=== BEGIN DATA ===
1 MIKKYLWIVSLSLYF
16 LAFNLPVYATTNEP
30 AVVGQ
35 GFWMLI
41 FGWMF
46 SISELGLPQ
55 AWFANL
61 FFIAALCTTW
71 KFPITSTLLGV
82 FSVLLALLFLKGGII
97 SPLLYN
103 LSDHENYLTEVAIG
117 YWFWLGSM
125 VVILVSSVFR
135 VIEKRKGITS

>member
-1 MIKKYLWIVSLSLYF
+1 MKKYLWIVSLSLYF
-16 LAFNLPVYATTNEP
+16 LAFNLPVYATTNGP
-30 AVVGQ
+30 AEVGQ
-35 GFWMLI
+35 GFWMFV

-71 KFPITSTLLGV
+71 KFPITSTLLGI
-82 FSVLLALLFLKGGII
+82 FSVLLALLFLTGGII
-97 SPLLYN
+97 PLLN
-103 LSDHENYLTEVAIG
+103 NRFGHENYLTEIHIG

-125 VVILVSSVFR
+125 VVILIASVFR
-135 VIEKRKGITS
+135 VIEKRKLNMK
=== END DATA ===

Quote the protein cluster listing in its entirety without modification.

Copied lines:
1 MIKKYLWIVSLSLYF
16 LAFNLPVYATTNEP
30 AVVGQ
35 GFWMLI
41 FGWMF
46 SISELGLPQ
55 AWFANL
61 FFIAALCTTW
71 KFPITSTLLGV
82 FSVLLALLFLKGGII
97 SPLLYN
103 LSDHENYLTEVAIG
117 YWFWLGSM
125 VVILVSSVFR
135 VIEKRKGITS

>member
-1 MIKKYLWIVSLSLYF
+1 MKKYLWIVSLSLYF
-16 LAFNLPVYATTNEP
+16 LAFNLPVYATTNGP
-30 AVVGQ
+30 AEVGQ
-35 GFWMLI
+35 GFWMFV

-71 KFPITSTLLGV
+71 KFPITSTLLGI
-82 FSVLLALLFLKGGII
+82 FSVLLALLFLTGGII
-97 SPLLYN
+97 PLLN
-103 LSDHENYLTEVAIG
+103 NRFGHENYLTEIHIG

-125 VVILVSSVFR
+125 VVILIASVFR
-135 VIEKRKGITS
+135 VIEKRKLNMK